Carmel Valley, CA: Gourmet Food Truck Trend Gains Momentum

Customers line up for MIHO Gastrotruck on High Bluff Drive. Photo: Karen Billing

By Karen Billing |

Customers line up for MIHO Gastrotruck on High Bluff Drive. Photo: Karen Billing

The gourmet food truck trend has hit Carmel Valley. Often parking on the business section of the community on High Bluff Drive in the lunchtime hours, the trucks bring a unique alternative to running out to grab lunch, often times with some pretty tasty selections you wouldn’t expect to come out of the back of a truck.

In San Diego, the food truck fleet has grown to include about 27 different mobile eateries, although not all have made Carmel Valley a frequent stop in their rotation.

The Tabe BBQ truck has stopped by, serving up chicken, beef, pork and fish tacos on warm tortillas stuffed with veggies and topped with their special salsa.

Like some kind of adult ice cream truck, the Sweet Treats truck has also been spotted in Carmel Valley, satisfying late afternoon cravings with brownies, cheesecakes, cupcakes and cookies from local vendors such as Cupcake Love, Heaven Sent and San Diego Desserts. They also serve specialty items like strawberry shortcake parfaits, cake pops, cappuccinos and chocolate milk.

One truck that has made Carmel Valley a weekly destination is MIHO Gastrotruck. The truck has been visiting Carmel Valley since January to a “very, very positive reception,” said co-owner Juan Miron.

“It definitely exceeded our expectations right from the beginning,” said Miron, who pulled their frequent Little Italy stop in favor of Carmel Valley on most Wednesdays from 11:30 a.m. to 1 p.m.

Miron started MIHO a year ago in May with his partner Kevin Ho. The pair wanted to put their own spin on “street food” like burgers and tacos by offering food made with fresh, local and thoughtfully sourced ingredients.

“We were inspired by the philosophy of farm to table, that’s always been what we’ve been passionate about and that’s how we live our lives,” Miron said.

Last Wednesday the MIHO Gastrotruck swung into High Bluff and within a few minutes a long line of hungry customers had formed on the sidewalk.

“People that work in that area want a different option,” Miron said. “They want to eat healthier and they want it to be affordable and quick.”

The offerings are far from just hot dogs and chips: last week MIHO was serving up a strawberry salad with candied walnuts and goat cheese, tofu lettuce wraps and pork belly banh mi on a baguette with fresh, local farm veggies.

For some in line it was their first time trying out the truck, wandering out from their nearby office buildings, like Alan Ebright, who just heard about the trucks from a co-worker and decided to give it a try.

Others, faithful customers that Miron likes to call “HOMIs,” traveled to Carmel Valley from quite a distance.

Chris Wheeler drove from his office in Sorrento Valley with a handful of friends—he follows where the trucks are headed online.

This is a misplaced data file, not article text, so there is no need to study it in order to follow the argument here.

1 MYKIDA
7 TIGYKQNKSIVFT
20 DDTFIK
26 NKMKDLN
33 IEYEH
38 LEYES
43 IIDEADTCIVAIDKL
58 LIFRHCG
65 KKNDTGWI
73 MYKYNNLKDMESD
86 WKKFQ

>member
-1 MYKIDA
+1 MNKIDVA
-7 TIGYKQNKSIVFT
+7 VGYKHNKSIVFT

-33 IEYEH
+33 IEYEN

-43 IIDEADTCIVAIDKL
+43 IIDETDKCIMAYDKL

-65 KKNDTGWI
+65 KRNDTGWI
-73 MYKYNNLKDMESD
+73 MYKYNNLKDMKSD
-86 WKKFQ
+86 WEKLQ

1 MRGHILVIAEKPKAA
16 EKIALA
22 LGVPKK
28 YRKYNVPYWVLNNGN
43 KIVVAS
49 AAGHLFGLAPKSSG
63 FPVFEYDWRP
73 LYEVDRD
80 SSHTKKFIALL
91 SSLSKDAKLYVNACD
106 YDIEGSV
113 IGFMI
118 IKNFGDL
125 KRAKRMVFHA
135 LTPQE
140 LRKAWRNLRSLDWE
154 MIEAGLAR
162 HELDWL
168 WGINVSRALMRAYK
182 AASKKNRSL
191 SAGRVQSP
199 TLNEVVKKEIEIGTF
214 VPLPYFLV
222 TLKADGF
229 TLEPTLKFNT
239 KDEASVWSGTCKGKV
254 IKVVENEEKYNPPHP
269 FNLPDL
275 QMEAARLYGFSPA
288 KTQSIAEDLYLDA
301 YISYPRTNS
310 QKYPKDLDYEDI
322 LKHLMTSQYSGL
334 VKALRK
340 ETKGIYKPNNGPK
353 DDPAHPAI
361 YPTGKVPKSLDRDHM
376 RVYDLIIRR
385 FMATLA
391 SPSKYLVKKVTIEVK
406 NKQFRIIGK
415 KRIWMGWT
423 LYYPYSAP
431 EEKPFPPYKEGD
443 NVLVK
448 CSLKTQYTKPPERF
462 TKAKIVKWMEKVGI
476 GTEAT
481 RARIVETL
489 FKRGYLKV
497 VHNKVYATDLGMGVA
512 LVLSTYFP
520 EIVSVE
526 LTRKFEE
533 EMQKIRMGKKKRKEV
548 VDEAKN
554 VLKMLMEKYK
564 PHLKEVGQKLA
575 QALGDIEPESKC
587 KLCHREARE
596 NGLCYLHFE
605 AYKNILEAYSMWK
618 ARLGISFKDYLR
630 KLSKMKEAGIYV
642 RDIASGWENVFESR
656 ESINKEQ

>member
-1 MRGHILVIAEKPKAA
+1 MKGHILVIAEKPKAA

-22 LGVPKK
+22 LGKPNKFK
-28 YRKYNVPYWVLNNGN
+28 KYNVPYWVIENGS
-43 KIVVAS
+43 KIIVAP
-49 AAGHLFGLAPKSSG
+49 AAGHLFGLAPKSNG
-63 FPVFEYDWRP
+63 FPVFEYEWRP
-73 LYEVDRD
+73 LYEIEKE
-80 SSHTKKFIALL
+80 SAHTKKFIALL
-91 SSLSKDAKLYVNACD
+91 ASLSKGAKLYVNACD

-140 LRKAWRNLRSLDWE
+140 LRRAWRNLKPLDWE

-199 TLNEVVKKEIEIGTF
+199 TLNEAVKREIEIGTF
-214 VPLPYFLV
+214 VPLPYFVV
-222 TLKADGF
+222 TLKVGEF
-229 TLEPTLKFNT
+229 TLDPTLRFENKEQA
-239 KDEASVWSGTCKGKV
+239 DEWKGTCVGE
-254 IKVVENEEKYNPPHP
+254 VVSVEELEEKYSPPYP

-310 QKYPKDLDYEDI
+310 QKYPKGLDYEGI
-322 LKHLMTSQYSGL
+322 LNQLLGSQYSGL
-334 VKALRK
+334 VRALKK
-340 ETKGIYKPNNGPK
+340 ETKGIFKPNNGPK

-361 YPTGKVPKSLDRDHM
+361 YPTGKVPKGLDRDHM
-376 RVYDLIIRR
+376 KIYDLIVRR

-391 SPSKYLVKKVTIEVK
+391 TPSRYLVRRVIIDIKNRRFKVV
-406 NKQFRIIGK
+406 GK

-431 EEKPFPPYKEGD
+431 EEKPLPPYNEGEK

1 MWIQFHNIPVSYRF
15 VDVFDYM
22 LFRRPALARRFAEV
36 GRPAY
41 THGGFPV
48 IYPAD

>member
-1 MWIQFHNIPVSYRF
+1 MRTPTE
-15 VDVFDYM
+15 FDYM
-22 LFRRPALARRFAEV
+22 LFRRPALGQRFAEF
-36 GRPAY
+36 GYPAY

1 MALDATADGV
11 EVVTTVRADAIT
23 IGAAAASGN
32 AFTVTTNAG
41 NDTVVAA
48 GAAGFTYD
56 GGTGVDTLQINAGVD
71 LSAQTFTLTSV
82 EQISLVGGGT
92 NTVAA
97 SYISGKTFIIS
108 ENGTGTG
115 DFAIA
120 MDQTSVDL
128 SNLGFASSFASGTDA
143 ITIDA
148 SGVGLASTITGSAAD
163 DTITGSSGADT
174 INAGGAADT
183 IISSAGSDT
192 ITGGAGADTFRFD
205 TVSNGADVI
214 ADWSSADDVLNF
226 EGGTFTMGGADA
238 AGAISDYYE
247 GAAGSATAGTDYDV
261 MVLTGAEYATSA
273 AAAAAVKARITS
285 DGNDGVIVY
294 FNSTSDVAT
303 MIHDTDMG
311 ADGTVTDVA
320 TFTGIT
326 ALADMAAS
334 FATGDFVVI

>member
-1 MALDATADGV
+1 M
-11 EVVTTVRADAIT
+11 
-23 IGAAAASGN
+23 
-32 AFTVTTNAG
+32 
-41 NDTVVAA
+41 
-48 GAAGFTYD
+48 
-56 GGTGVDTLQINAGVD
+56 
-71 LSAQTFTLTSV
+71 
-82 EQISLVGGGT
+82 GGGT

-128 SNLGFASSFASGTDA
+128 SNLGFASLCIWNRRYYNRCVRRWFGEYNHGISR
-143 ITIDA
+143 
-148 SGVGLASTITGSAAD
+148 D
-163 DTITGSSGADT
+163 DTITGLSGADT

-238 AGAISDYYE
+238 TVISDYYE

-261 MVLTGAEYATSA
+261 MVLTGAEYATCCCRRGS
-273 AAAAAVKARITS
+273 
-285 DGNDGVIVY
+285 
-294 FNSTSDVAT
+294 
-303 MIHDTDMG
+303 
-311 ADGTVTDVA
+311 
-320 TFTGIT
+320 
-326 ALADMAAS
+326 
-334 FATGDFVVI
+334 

“I like the simplicity of it and I think it’s better (than going to a restaurant) to be honest,” Wheeler said.

One of MIHO’s biggest HOMIs is Jane Rieger, who drove over from her office at Intuit on Camino Del Sur.

“It’s worth the drive,” said Rieger, who follows the trucks on Facebook and said MIHO is the only one she goes to. “There’s always something delicious.”

Last Wednesday’s lineup included one of her favorites, their burger. But Miho’s is not any old basic burger. Called the burger au poivre, it’s made with grass-fed beef, truffle pepper aioli, sautéed local mushroom, local arugula and aged sheep milk cheese on a local brioche bun.

“I’m a super picky eater. At home we eat all organic and my husband is a gourmet chef,” Rieger said. “They’re doing this local, organic and super tasty food out of a truck for heaven’s sake!”

Dave McIntyre, who serves on the Carmel Valley Community Planning Board, has expressed concerns about the trucks parking in red curb areas and making turns dangerous for drivers on the road.

Miron said that they aim not to park in the red curb areas and have even moved their location further down High Bluff to accommodate some construction parking in the area.

Miron also answered concerns about the safety of their food—no food is kept on the truck save for the two hours they are serving lunch, the rest it is stored in the kitchen they rent. They undergo three health inspections a year and follow “every regulation by the book,” he said.

The best way to know when MIHO is coming to town is to follow them online—they have 2,744 Twitter followers. Another great way is to sign up for their weekly newsletter, on their website, The newsletter lets HOMI’s know about the menu for the week—Miron said they change it frequently to keep it “fresh and interesting.” However they always have their burger, a second protein option, a vegetarian option, salad and fries.

Follow the daily locations of all gourmet food trucks in San Diego at